Young Adults and the Affordable Care Act

Young Adults and the Affordable Care Act

Estimated reading time: 3 minutes

 

Before the Affordable Care Act was signed into law, many health plans and issuers did not allow young adults to remain on their parents’ policies because of their age. This left many college graduates and other young people without insurance. But now, the ACA allows young adults to stay on their parents’ health insurance plans until the age of 26, eliminating problems such as:

  • Young adults accounting for the highest percentage of the uninsured population out of any age group in America at approximately 30%.
  • Young adults having the lowest rate of access to employer-based insurance because entry-level, part-time or small business employment were often without employer-sponsored health insurance.
  • Young adults’ health and finances being at risk because nearly half of uninsured young adults reported problems paying medical bills.

Relief for young adults

The Affordable Care Act requires all plans and issuers that offer coverage to children on their parents plan to make this coverage available to young adults until they reach the age of 26. The departments of Health and Human Services, Labor, and Treasury have issued the following regulations that include (sourced from theUnited States Department of Labor):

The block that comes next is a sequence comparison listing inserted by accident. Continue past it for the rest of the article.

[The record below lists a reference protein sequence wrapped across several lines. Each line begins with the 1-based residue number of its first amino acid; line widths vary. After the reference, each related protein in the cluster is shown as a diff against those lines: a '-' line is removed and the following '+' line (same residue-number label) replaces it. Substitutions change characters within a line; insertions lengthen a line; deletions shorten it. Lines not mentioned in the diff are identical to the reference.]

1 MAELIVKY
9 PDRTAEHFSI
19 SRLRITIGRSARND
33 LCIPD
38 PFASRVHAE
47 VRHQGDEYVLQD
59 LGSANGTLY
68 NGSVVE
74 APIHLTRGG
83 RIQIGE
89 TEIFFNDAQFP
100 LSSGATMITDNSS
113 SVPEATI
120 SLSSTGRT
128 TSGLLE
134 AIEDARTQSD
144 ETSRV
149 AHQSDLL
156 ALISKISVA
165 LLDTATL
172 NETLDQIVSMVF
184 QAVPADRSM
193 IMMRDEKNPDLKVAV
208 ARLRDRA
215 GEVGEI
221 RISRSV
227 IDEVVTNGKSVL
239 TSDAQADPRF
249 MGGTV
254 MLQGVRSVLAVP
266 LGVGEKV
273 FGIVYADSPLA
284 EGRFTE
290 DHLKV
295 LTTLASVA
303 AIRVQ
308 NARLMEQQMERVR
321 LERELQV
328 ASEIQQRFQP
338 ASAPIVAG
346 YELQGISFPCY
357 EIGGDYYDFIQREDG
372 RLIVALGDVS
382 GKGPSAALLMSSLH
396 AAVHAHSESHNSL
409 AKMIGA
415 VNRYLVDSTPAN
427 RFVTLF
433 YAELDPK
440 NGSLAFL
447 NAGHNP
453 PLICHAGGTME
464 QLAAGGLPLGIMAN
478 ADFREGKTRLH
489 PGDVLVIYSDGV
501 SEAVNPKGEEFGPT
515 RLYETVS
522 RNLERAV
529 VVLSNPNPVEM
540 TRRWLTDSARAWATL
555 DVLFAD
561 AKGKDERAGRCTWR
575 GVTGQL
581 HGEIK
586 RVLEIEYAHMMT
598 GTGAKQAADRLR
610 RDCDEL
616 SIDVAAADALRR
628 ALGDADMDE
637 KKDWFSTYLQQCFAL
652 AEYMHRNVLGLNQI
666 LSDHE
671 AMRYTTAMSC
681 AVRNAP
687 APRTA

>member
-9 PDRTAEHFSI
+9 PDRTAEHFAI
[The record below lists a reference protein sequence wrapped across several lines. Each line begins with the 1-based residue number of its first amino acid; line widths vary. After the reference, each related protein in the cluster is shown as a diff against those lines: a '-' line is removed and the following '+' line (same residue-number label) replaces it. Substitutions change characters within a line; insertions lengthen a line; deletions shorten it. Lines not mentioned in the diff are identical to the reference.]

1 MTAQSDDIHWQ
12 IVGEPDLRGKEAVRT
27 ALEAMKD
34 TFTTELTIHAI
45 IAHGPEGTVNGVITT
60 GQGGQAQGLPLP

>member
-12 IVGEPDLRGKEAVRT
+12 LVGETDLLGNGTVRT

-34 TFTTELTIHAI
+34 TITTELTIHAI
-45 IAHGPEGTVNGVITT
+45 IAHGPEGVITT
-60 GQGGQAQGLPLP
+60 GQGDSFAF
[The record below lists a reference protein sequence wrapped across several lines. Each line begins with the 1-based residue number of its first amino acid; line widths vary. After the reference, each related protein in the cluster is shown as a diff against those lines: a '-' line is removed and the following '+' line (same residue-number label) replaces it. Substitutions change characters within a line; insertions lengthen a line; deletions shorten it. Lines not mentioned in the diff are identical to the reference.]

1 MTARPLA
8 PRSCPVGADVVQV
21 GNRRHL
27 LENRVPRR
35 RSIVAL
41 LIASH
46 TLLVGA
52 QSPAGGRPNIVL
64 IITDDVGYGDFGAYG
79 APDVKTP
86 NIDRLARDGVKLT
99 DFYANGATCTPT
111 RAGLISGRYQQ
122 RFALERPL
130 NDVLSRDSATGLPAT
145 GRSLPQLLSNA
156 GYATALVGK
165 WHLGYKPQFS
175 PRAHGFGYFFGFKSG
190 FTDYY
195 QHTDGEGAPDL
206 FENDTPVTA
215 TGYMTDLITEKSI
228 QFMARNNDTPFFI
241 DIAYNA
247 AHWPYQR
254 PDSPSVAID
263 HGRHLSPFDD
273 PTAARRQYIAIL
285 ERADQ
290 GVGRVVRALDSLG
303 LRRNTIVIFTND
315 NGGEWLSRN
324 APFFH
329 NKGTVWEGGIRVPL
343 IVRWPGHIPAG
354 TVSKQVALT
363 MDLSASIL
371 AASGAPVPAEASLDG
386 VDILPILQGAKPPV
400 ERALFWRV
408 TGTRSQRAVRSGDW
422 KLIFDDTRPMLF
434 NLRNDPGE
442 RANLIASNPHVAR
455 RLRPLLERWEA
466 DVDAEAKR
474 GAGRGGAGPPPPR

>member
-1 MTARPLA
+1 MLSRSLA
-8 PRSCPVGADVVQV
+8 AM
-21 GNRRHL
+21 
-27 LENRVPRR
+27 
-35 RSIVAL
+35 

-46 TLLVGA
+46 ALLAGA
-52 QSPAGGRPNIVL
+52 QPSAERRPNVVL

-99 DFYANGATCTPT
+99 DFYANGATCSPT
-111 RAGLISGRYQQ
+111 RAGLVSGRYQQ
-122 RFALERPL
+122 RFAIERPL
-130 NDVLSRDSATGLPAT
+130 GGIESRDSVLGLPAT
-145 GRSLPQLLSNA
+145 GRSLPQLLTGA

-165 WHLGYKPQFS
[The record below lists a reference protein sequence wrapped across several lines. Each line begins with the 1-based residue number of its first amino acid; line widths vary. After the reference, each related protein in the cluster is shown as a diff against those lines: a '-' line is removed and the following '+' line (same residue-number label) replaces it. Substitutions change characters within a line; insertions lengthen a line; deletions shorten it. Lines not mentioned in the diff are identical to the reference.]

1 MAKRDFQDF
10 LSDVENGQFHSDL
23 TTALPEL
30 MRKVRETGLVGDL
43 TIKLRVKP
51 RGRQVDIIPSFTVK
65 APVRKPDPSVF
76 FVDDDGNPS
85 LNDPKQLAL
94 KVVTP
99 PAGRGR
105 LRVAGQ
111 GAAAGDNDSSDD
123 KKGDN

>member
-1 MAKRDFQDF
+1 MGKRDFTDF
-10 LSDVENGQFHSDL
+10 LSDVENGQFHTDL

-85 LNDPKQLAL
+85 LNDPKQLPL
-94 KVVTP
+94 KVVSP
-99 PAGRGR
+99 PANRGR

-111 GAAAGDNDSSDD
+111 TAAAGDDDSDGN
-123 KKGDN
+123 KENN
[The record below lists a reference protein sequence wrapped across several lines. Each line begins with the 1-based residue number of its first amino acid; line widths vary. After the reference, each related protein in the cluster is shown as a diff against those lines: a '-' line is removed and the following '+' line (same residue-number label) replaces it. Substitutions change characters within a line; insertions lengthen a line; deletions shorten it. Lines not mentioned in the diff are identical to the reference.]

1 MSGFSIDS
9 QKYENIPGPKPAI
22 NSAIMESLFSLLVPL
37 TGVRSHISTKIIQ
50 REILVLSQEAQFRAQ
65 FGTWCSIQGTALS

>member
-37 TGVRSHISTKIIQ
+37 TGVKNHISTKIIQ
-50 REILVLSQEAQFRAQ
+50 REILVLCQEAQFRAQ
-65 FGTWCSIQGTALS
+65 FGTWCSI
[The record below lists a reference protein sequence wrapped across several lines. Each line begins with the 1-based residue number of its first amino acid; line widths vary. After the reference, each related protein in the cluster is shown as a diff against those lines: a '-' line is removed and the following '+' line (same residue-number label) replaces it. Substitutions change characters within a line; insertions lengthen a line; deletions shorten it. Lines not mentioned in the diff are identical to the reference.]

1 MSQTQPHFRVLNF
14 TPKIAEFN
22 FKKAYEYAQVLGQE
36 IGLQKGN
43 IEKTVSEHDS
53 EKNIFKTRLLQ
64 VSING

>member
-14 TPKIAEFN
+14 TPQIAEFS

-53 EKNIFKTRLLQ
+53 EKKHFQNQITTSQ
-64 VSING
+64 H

• Coverage Extended to More Children. The goal of this new policy is to cover as many young adults under the age of 26 as possible with the least burden. Plans and issuers that offer dependent coverage must offer coverage to enrollees’ adult children until age 26, even if the young adult no longer lives with his or her parents, is not a dependent on a parent’s tax return, or is no longer a student. The new policy providing access for young adults applies to both married and unmarried children, although employees children’s spouses and employee’s grandchildren do not qualify.
  • All Eligible Young Adults Will Have A Special Enrollment Opportunity. For plan or policy years beginning on or after September 23, 2010, plans and issuers must give children who qualify an opportunity to enroll that continues for at least 30 days regardless of whether the plan or coverage offers an open enrollment period. This enrollment opportunity and a written notice must be provided not later than the first day of the first plan or policy year beginning on or after September 23, 2010. The new policy does not otherwise change the enrollment period or start of the plan or policy year.
  • Same Benefits/Same Price. Any qualified young adult must be offered all of the benefit packages available to similarly situated individuals who did not lose coverage because of cessation of dependent status. The qualified individual cannot be required to pay more for coverage than those similarly situated individuals. The new policy applies only to health insurance plans that offer dependent coverage in the first place: while most insurers and employer-sponsored plans offer dependent coverage, there is no requirement to do so.

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